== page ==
GM proceeded to install the out-of-spec switches in millions of vehicles spanning nearly a decade, including the Buick LaCrosse, Lucerne and Regal; the Chevrolet Impala and Monte Carlo; and the Cadillac Deville and DTS.

    The problem echoes the February recall that focused on older vehicles equipped with a defective ignition switch built by a Mexican supplier. The component designs and defects were both unique, however in both cases the recalls are said to have been avoidable if the parts were built to the specifications listed in the designs.

    Automakers typically test parts in both the prototype and initial production stages to verify that the components meet the design specs, making it unlikely that GM was unaware of the issue before approving the switches for installation.

    Details surrounding the latest switch recall appear to corroborate claims that GM was aggressively pushing suppliers to keep costs down, knowingly approving out-of-spec parts to avoid extra costs associated with late revisions during prototyping and initial production.

    GM has split its development division into separate groups, organizing a distinct ‘integrity’ unit that focuses on safety, though critics argue that the executive and managerial ranks are still filled with employees that contributed to the cultural problems.

  • Hyundai details Google-powered infotainment for 2015 Sonata

    June 25, 2014
    Hyundai has fully revealed its second-generation Blue Link infotainment system, which will be initially offered for the 2015 Sonata.

    Improved destination search is the highlight feature, powered by Google’s Android Auto technology. Users will be able to hunt for destinations via the touchscreen display, or through voice recognition when the Blue Link button is pressed. The system also works in conjunction with Hyundai’s owner website and smartphone app, enabling locations to be preselected and automatically sent to the car’s navigation system.

    A smartphone can also be used to remotely control a wide range of settings, notably including climate control and defroster activation. The app provides new options for starting the engine for a set amount of time, up to 10 minutes, to warm the engine and heat or cool the interior without wasting fuel if the driver is delayed getting to the vehicle.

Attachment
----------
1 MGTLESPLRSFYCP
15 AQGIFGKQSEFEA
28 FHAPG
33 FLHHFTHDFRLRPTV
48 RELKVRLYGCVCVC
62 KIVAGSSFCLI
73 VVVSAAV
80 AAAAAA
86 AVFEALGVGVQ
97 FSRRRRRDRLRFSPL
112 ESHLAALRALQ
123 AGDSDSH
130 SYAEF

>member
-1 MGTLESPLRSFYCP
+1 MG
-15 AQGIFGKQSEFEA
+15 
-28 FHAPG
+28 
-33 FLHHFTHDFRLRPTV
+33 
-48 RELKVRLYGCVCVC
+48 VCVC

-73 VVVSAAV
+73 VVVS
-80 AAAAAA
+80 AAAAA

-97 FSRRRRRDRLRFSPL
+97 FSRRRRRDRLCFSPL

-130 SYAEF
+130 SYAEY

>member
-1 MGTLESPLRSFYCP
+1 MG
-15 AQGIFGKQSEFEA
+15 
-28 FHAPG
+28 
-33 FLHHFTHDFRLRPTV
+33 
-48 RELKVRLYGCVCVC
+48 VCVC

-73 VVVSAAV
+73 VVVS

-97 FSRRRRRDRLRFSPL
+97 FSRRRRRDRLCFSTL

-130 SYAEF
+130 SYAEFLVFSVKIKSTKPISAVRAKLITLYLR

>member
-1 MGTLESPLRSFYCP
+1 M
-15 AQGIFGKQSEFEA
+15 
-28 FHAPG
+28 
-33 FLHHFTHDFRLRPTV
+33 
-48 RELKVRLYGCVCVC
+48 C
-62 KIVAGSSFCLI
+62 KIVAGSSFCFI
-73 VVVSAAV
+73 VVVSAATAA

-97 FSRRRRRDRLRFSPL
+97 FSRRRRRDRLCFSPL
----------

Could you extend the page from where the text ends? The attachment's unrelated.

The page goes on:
Safety features have ben expanded, allowing users to enter emergency contacts that are notified via SMS and e-mail if there is a problem. Owners can also now schedule service appointments directly from the infotainment interface.

    Hyundai is among several automakers that plan to offer both Google integration and Apple’s CarPlay technology, which projects many of the same features from a connected iPhone.

    Most of the features will be available when the 2015 Sonata arrives this summer, though the remote defroster control will be added later.

  • Chrysler details $63M investment in Michigan stamping plant

    June 25, 2014
    Chrysler has detailed a $63 million investment plan for its Warren Stamping Plant in the Detroit area.

    The company will be outfitting the facility with the latest servo tandem-press technology, enabling an extra 12,000 daily hits and annual output to increase by 3.6 million parts.

    The plant already employs 2,000 workers and produces 80 million parts each year, including hoods, roofs, liftgates, side apertures, fenders and floor plans. The components are sent to five different assembly facilities for the Ram Trucks range, the Dodge Dart, Durango and Grand Caravan; the Chrysler 200 and Town & Country; and the Jeep Cherokee and Grand Cherokee.

    As production at our Chrysler Group assembly plants has nearly tripled in the past five years, we have been pushing our stamping facilities to keep up,” aid Chrysler Group manufacturing head Mauro Pino.

    The company has invested $5.3 billion in its US manufacturing facilities since 2009.